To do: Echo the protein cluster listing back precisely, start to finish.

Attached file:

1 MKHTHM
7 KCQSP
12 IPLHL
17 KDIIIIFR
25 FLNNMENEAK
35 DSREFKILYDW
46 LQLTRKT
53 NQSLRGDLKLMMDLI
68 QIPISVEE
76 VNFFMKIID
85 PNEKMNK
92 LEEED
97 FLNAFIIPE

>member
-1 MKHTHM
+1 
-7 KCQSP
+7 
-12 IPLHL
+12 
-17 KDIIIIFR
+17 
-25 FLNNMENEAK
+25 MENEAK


1 MKHTHM
7 KCQSP
12 IPLHL
17 KDIIIIFR
25 FLNNMENEAK
35 DSREFKILYDW
46 LQLTRKT
53 NQSLRGDLKLMMDLI
68 QIPISVEE
76 VNFFMKIID
85 PNEKMNK
92 LEEED
97 FLNAFIIPE

>member
-1 MKHTHM
+1 
-7 KCQSP
+7 
-12 IPLHL
+12 
-17 KDIIIIFR
+17 
-25 FLNNMENEAK
+25 MENEAK